Chemical companies ask EPA to kill pesticide risk study

Chemical companies ask EPA to kill pesticide risk study
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Three companies that make and market organophosphate pesticides have asked the Environmental Protection Agency (EPA) to scrap the findings of research showing harm to animal species from their products.

Lawyers for Dow Chemical Co., whose CEO, Andrew Liveris, sits on President Trump’s manufacturing council, joined two other companies in the request last week to the EPA and two other agencies assisting in the process, The Associated Press reported Thursday.

The letters dated April 13 characterize the federal research as fundamentally flawed, and ask the Trump administration to “set aside” the results that could lead to large-scale restrictions in the use of the pesticides.

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The pesticides at issue — chlorpyrifos, diazinon and malathion — were found to harm about 1,800 endangered or threatened species, according to the thousands of pages of research gathered over four years.

EPA head Scott Pruitt last month reversed course from the Obama administration by refusing to ban the use of chlorpyrifos on plants meant for human consumption. Researchers have found a link between exposure to the pesticide and brain growth problems in children, conclusions that Dow and its allies disagree with.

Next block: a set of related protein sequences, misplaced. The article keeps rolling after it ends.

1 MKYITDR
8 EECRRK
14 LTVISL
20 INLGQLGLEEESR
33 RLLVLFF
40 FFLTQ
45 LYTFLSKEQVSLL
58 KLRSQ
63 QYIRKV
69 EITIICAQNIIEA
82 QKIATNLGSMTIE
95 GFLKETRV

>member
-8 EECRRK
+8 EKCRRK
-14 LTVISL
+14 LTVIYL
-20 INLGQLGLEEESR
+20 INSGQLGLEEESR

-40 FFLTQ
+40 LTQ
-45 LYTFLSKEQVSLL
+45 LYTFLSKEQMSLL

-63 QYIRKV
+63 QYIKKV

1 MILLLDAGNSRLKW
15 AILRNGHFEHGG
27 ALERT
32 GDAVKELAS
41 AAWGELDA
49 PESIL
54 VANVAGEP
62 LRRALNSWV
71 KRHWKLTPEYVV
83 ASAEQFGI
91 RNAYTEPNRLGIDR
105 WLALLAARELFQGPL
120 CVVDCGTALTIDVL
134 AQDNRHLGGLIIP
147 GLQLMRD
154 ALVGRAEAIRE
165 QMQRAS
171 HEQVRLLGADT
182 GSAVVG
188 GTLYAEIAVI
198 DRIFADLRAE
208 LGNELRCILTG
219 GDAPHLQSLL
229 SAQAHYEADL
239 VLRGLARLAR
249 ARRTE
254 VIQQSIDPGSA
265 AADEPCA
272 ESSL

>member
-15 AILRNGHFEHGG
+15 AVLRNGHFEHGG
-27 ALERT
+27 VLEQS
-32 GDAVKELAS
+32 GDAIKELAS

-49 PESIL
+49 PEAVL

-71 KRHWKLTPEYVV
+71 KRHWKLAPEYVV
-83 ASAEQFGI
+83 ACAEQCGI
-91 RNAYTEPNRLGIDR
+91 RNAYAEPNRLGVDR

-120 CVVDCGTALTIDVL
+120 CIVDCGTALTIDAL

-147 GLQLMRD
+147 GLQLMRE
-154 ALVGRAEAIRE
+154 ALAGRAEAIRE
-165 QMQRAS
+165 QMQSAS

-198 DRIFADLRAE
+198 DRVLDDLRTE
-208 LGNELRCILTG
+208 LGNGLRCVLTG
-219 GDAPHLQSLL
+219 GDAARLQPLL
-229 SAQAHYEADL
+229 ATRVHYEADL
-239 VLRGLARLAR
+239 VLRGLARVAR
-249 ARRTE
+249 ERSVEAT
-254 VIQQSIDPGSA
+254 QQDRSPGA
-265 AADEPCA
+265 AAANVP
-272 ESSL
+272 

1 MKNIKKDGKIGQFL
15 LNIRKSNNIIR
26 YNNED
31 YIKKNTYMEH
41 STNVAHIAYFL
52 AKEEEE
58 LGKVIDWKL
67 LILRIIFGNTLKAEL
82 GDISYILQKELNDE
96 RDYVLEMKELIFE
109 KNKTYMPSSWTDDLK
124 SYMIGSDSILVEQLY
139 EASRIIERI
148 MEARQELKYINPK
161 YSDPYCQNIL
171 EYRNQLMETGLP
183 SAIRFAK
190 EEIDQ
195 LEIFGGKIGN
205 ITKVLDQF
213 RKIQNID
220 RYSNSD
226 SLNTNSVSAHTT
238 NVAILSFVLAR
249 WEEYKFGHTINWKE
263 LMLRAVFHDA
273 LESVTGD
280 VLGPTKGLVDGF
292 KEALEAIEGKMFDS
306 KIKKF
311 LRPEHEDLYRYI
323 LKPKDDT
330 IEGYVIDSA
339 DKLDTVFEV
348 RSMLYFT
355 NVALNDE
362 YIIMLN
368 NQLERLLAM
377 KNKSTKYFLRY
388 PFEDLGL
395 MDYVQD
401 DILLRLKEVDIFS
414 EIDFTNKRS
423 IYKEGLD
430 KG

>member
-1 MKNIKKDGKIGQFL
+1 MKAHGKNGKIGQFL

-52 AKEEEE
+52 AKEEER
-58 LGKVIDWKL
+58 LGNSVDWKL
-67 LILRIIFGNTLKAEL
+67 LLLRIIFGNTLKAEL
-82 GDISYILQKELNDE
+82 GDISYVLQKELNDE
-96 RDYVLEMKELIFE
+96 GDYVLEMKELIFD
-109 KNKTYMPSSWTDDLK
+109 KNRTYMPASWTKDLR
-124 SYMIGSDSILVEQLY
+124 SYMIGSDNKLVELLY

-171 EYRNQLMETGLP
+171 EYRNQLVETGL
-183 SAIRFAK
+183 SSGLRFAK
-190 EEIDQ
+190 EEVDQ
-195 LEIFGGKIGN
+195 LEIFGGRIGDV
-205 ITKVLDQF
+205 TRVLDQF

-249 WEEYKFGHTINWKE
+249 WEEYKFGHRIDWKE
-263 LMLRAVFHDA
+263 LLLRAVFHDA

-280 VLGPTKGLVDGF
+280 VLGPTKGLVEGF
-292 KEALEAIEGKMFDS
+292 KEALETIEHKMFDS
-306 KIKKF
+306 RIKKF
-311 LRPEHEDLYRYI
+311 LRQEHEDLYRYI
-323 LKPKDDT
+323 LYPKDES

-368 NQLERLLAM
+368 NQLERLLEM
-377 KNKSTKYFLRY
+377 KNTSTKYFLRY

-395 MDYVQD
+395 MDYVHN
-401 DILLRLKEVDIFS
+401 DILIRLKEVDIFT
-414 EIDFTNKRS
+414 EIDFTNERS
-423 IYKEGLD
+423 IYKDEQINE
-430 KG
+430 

An EPA spokesman said the agency would not prejudge any potential decisions regarding the pesticides.

“We have had no meetings with Dow on this topic and we are reviewing petitions as they come in, giving careful consideration to sound science and good policymaking,” EPA spokesman J.P. Freire told the AP. “The administrator is committed to listening to stakeholders affected by EPA’s regulations, while also reviewing past decisions.”

Dow AgroSciences, the unit of the company responsible for pesticides, told the AP that the federal government did not use the best available science in its reviews.

“Dow AgroSciences is committed to the production and marketing of products that will help American farmers feed the world, and do so with full respect for human health and the environment, including endangered and threatened species,” it said in a statement to AP. “These letters, and the detailed scientific analyses that support them, demonstrate that commitment.”